Many high performers are promoted into leadership roles because they are “excellent doers,” explains leadership consultant, coach and author Alain Hunkins in our latest MDM Podcast episode. But most of the time, the mindset and the skills that make someone a good salesperson or a good project manager have little to do with what makes the same people good leaders.
The leadership models the wholesale distribution industry often clings to are models from the 1970s-1990s, Hunkins said. But the “followers” of today are all in a very different position than they were 10 to 15 years ago, and so they need a very different kind of leadership.
While some people and businesses are intuitively making the necessary shifts to lead effectively in 2024, some still struggle to let go of an inherited leadership legacy.
These days, the old-school way of command-and-control leadership take took hold in the industrial age won’t get you anywhere beyond bare minimum compliance, Hunkins told MDM CEO Tom Gale in the podcast conversation.
The new-school way of leadership requires innovation, and the ability to be flexible and nimble, he added. More than ever before, employees want autonomy and control over their experiences, so leadership models need to adapt and shift.
Three Dimensions of a Great Distribution Leader
Hunkins, who has worked with over 4,000 groups in 28 countries, breaks down effective leadership into three dimensions: connection, communication and collaboration.
All these dimensions built an environment and culture with increased productivity and buy-in from employees. And, he said, it’s all intentional.
“Great leaders create culture intentionally and by design, poor leaders are creating cultures accidentally, by default,” Hunkins said.
Distribution (and any other industry) is a human business at its core, explained Hunkins.
“It’s very easy for us in the business world to get romantically involved with our numbers, right?” he said. “We love our metrics, we love our projections and our forecast, and hitting those numbers and our targets. But let’s recognize and call it what it is. The fact is all the things that you measure at work, all those metrics, are only lagging indicators of the behaviors of a person. Some person has done something somewhere to create that metric.”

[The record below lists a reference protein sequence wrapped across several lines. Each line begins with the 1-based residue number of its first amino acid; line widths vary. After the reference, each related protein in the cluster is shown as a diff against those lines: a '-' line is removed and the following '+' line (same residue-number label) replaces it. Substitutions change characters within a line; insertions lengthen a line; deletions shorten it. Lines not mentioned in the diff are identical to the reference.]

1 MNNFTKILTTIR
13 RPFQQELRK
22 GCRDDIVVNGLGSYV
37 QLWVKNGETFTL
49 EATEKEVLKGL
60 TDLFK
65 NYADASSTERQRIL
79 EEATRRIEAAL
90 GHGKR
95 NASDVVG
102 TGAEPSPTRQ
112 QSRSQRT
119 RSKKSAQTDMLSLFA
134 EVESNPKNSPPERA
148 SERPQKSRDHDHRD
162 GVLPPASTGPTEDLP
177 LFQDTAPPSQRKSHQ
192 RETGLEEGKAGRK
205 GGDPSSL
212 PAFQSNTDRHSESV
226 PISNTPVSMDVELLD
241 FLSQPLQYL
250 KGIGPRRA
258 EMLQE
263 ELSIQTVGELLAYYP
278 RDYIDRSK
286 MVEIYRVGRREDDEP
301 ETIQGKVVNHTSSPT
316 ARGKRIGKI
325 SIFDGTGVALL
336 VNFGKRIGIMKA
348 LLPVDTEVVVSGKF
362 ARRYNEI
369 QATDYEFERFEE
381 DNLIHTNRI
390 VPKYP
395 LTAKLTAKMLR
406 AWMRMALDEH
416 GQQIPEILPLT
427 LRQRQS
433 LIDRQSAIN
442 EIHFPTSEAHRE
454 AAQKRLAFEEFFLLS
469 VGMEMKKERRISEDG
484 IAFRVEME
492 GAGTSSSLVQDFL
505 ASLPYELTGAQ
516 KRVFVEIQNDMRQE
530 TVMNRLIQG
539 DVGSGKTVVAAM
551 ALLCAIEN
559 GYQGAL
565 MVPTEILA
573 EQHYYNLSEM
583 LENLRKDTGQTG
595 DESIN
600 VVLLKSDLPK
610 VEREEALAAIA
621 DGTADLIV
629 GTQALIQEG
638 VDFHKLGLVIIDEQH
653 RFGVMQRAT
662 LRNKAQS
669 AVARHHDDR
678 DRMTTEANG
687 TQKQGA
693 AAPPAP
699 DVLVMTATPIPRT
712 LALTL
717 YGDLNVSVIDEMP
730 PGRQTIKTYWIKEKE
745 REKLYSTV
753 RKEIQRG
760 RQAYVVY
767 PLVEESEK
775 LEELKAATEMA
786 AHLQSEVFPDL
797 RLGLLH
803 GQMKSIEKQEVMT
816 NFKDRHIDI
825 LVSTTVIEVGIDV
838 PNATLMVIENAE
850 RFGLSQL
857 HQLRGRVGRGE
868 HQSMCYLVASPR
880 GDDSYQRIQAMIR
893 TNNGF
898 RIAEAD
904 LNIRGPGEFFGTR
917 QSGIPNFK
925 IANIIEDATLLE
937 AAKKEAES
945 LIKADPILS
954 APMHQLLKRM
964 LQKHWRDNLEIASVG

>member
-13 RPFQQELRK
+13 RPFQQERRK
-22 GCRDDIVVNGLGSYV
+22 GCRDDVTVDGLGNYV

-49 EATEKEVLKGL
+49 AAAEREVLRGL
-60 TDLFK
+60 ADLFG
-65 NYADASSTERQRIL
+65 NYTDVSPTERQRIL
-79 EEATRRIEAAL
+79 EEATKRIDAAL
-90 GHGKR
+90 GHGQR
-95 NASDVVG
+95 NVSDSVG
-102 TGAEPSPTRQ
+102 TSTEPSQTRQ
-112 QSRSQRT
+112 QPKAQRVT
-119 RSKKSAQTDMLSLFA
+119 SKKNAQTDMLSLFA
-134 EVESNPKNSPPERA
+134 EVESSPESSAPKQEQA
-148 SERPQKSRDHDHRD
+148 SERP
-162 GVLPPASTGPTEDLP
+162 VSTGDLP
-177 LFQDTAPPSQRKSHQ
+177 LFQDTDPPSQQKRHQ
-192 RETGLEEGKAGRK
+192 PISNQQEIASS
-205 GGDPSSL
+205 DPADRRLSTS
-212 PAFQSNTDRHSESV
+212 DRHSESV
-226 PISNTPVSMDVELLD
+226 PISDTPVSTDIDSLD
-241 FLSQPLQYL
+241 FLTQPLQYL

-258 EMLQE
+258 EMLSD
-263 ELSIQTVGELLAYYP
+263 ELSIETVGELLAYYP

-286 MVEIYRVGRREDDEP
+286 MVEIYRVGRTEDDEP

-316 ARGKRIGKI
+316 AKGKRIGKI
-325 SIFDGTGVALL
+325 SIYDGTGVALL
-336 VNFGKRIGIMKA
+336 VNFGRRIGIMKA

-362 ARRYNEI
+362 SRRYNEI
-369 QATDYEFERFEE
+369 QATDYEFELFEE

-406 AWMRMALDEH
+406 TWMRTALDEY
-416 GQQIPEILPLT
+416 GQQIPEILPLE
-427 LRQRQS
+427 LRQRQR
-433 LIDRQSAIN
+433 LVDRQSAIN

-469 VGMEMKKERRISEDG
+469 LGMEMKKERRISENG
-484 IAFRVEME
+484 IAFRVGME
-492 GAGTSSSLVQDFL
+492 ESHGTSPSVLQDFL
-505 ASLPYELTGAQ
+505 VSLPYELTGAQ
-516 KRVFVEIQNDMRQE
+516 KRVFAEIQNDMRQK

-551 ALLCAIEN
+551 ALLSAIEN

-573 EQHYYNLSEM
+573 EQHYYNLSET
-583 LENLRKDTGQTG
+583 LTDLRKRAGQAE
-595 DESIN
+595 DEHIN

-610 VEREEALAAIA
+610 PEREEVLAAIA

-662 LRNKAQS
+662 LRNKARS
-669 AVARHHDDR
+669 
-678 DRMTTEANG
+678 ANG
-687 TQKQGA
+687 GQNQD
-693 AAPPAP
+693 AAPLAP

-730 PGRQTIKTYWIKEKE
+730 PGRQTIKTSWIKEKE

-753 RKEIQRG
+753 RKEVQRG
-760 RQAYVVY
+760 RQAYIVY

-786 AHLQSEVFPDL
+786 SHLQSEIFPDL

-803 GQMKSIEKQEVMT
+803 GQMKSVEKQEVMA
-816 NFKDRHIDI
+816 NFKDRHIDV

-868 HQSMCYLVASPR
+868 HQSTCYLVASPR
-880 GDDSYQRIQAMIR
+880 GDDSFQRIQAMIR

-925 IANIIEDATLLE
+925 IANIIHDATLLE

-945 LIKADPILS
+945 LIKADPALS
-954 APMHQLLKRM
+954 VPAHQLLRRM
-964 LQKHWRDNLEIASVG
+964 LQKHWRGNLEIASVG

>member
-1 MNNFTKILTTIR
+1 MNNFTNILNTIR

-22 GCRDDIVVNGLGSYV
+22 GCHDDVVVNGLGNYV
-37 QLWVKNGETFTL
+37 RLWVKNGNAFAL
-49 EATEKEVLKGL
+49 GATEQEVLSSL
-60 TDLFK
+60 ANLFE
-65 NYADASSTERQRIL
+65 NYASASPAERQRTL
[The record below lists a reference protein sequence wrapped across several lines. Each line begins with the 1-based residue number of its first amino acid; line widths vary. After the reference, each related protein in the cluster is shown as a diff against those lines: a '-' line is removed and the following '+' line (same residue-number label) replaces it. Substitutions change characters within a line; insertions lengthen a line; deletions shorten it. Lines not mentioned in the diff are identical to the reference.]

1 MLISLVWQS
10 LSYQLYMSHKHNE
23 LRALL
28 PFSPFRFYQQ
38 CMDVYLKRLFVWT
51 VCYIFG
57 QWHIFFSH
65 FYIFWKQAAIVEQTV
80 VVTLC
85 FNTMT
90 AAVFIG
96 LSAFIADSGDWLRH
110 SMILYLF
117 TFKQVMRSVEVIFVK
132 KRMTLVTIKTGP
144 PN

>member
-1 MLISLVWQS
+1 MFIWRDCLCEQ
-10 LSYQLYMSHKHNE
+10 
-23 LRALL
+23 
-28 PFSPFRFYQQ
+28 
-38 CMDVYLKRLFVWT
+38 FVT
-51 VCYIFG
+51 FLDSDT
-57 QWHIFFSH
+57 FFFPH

Rather than focus on the numbers, prioritize the people who deliver those numbers, Hunkins added: “We want to create environments where people can do their best work, and that only comes if they feel that there’s a sense of connection.”
Hunkins often tells leaders that the default setting for human communication is misunderstanding. The goal of communication should be to create accurate understanding.
“The reason that’s so important is because understanding for better or worse is the platform on which we make all decisions,” he said. “If we have a solid, strong foundation of understanding, we’re going to make good decisions. If it’s wobbly, we’re not going to make as good decisions, and you’ll yield the fruit accordingly.”
Leaders have the responsibility to a collaborative environment where people can show up and be their best selves. Hunkins believes there are four pivotal needs of employees that leaders should help meet to get the best results. They are:
- Safety: “People have to feel physically safe, as well as psychologically safe.”
- Energy: Certain work environments energize people, while other work environments drain people’s energy. Which work environment do you have?
- Ownership: Create autonomy and the space for people to bring their creative selves to work.
- Purpose: People need to feel that what they do makes a difference and matters. “When you have a sense of purpose to anything you do, you bring more of yourself, and you’re more effective at it.”
Listen to the full conversation via the audio player above to dive into:
- the expectations employees have of their leaders,
- the essential dimension of leadership that businesses struggle to adopt,
- why empathy is the key to effective leadership, and;
- the three check-in questions every leader should ask their employees.
Find this episode and a full library of our other episodes on MDM’s podcast webpage.